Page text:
Underneath the Arches: 53two’s Simon Naylor talks about feminism and fringe productions
Manchester is thriving with creativity. Nevertheless, it is daunting to set up a new venue, whether its focus is art, music or theatre.
Thankfully, as it heads for its first anniversary, one of the newest theatrical initiatives on the block, 53two, is living up to its intent to offer ‘One venue, two spaces, limitless possibilities’.
“It doesn’t feel like a year already, more like three months,” says Simon Naylor of 53two. “There have been so many highlights, not least every time we host a new event. We’ve had the Manchester International Festival dinner with [former chief executive of Manchester City Council] Howard Bernstein, closely followed by a wedding then a wrestling event. In between all that we’ve had our own theatre shows on.
“This range of activity is exactly what we set out to do. Another rewarding achievement has been presenting new writing and actors. Over the [Greater Manchester] Fringe, we had two shows that started life on our Manchester Actors’ Platform writers’ course, and it’s so important that we provide this type of platform for people.”
He adds: “I am renowned for not being satisfied, but even I had a moment recently, sitting in here on my own thinking, ‘yeah, we’re doing pretty well’. We’ve had over 6,000 people cross the door. And been nominated for awards before our first birthday, so it’s been quite incredible.”
Running 53two (with fellow actors Alexandra Jones and Stacey Harcourt) is clearly a huge commitment, but I wonder if setting up a producing venue back home was always one of Bury-born Naylor’s ambitions?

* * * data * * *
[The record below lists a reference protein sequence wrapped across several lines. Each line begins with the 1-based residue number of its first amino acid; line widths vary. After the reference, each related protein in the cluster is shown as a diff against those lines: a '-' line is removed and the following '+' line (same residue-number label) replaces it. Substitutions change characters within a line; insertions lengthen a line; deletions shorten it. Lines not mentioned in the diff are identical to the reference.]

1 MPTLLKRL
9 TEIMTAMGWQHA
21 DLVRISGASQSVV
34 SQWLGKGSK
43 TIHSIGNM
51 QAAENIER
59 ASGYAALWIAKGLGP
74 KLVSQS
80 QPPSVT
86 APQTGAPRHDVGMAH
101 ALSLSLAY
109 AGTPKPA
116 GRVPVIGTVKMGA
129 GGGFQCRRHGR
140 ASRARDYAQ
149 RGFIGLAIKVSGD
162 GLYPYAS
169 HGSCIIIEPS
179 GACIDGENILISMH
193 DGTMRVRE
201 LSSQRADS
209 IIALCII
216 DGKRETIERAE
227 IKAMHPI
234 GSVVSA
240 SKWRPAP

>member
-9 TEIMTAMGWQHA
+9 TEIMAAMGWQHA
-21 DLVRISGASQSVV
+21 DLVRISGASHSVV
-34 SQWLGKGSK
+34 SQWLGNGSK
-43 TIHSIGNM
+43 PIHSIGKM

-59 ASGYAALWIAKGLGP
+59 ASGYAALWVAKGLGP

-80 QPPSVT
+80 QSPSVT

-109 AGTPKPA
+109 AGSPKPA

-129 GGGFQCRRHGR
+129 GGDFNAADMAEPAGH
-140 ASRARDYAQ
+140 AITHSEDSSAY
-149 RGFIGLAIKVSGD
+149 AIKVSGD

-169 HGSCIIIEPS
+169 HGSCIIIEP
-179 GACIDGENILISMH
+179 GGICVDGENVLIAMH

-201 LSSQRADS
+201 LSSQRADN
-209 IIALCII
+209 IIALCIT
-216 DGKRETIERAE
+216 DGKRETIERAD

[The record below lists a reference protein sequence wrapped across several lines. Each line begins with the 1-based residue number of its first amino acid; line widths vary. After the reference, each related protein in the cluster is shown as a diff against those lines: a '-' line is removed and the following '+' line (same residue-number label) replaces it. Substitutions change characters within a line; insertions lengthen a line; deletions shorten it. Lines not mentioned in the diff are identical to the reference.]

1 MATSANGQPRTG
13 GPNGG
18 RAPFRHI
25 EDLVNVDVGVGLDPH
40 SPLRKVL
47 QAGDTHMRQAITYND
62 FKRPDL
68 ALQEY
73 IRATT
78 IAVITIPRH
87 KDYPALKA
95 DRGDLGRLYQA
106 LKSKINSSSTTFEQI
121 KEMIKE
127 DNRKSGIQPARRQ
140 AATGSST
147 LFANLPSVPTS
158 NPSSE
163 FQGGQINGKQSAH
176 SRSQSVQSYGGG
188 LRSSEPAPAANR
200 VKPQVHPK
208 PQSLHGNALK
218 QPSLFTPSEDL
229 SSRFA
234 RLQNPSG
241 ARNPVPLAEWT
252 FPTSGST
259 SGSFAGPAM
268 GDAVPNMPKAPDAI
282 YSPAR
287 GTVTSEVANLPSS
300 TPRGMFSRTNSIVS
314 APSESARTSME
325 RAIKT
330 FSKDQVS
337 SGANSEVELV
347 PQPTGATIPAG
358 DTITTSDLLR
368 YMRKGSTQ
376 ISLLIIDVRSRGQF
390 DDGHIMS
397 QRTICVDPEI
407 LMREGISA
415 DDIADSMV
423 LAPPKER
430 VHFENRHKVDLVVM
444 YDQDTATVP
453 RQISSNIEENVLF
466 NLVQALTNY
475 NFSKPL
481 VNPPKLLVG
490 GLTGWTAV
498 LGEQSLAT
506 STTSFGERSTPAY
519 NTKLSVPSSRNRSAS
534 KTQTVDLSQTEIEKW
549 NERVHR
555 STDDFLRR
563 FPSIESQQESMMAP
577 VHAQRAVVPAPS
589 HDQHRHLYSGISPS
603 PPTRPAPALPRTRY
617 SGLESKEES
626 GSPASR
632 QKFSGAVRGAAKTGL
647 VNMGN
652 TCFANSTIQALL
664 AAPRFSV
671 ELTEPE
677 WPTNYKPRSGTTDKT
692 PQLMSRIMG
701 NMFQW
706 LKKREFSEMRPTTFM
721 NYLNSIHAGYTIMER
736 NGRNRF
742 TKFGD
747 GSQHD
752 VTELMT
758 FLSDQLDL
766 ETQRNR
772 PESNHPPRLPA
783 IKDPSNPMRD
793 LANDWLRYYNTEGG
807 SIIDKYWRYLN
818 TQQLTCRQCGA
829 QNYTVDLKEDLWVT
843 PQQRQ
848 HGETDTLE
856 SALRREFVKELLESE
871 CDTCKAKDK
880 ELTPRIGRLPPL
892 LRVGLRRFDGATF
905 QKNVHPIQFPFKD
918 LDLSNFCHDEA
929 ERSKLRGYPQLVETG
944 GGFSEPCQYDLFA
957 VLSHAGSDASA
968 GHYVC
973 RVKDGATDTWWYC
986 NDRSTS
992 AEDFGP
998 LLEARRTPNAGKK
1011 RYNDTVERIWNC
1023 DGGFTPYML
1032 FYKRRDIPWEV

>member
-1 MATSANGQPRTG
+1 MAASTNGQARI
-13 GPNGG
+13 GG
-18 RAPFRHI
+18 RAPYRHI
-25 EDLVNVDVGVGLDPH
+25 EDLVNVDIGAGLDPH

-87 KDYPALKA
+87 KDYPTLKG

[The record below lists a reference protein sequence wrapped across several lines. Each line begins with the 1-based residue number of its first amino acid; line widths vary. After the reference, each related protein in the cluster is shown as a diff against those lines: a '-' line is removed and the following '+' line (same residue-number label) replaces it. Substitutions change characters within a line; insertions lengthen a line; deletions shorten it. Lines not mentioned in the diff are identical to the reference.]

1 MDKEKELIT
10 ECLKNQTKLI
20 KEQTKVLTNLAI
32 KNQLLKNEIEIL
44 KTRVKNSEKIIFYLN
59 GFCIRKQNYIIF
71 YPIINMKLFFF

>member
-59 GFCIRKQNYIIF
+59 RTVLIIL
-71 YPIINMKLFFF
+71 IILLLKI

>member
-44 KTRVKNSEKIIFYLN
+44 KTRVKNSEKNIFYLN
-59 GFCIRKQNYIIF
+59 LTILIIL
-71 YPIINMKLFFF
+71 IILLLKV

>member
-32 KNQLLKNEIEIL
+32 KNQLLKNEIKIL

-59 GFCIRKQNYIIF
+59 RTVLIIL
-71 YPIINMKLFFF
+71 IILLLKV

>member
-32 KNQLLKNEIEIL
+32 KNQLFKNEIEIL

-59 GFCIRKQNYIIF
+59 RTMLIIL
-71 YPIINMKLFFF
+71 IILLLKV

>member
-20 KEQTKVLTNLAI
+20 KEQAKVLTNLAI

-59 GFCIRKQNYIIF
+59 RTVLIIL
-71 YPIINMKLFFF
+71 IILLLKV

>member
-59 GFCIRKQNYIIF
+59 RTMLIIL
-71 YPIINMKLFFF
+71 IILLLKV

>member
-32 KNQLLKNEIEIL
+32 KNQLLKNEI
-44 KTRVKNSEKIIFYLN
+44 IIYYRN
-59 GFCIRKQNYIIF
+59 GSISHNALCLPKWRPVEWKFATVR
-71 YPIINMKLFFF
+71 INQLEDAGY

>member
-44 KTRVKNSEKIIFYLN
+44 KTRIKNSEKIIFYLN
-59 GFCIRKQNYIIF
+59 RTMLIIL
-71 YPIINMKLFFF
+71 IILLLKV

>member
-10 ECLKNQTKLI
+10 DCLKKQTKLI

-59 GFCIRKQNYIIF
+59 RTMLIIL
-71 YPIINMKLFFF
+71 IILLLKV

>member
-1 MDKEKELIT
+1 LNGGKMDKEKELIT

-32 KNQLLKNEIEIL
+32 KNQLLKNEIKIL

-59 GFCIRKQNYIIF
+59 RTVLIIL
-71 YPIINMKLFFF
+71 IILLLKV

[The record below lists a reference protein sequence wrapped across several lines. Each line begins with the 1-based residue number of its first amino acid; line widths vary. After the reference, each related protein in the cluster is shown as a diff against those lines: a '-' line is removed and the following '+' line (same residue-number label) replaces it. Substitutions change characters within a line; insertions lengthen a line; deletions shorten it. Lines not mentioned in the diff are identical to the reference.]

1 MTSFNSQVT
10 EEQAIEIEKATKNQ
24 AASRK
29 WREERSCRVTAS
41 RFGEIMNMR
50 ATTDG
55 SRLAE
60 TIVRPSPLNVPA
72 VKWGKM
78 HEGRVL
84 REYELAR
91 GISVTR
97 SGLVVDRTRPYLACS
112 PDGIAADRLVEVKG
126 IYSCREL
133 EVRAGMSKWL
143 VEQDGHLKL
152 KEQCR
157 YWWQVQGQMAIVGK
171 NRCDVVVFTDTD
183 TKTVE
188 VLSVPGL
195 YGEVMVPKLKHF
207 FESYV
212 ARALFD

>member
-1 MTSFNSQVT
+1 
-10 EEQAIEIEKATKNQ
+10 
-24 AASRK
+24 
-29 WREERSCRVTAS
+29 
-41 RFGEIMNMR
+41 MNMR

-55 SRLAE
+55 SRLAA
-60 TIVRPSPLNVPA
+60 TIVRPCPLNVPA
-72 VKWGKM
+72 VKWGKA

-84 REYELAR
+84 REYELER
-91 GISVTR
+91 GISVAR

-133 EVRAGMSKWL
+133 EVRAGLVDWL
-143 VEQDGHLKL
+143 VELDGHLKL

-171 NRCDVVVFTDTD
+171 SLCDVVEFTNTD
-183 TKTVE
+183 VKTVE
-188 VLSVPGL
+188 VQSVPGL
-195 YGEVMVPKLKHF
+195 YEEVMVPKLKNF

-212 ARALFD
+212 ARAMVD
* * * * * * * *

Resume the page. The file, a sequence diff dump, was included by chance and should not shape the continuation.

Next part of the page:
“Not at all,” he says. “When I trained to be an actor it was the furthest thing from my mind. I fell into producing and directing while I was in London, but after 13 years down there, I moved back to Manchester. London is brilliant but someone described it as ‘all cream and no cake’ and that’s pretty true. You eventually realise that there’s no community and the arts scene is saturated. We couldn’t have done in London what we’ve done here.
“The Manchester community is smaller, supportive and tight-knit which makes things far easier. There are so many great actors but nobody offering a professional service for show reels, headshots, etc at an affordable price which was why we set up Manchester Actors’ Platform. Then we set up a production company and the logical progression after that was to find a way to house it all together, have classes and produce theatre.”
Over the past few years, Manchester has seen its arts world grow and flourish and, unlike London, it appears to be an extremely supportive community. In such a notoriously competitive and occasionally brutal profession, could this collaborative feel be responsible for such a purple patch for the arts in the North West? Naylor is enthusiastic about the way artists are working together to achieve the same goals.
“Everyone encourages it. When we set up 53two, the first people we told were Will (Whelton) and Joe (Houston) from Hope Mill Theatre because it was important to let them know that we weren’t in opposition. We set up to work alongside them and [become] another fringe venue in Manchester doing great stuff. The city is so fertile at the moment, always changing and moving, and it feels quite exciting whether you’re training or performing. It’s all really supportive and lovely so it’s been fortunate timing for us.”
The 53two team have their space on a five-year lease but this is subject to what the owners want to do with it. 53two was set up to be an adaptable concept and Naylor has no concerns about the future.
“53two will never end,” he declares. “It’s already an established brand and will continue to develop, produce and promote work, cultivating relationships with actors. That will happen wherever we’re located. This current site will eventually be developed but exactly when that will be? We don’t know. It is the perils of the property game and, as a result, we still aren’t taking bookings for 2018 because we don’t know if or when construction will begin.
“We are actively looking for other sites though. And we’re involved in a couple of pitches for new spaces so wherever we end up, there will definitely not be a hiatus or a period of inactivity. We’ll carry on regardless. We’ve had a lot of interest for 2018 and for the moment we’re just saying, ‘keep in touch’.”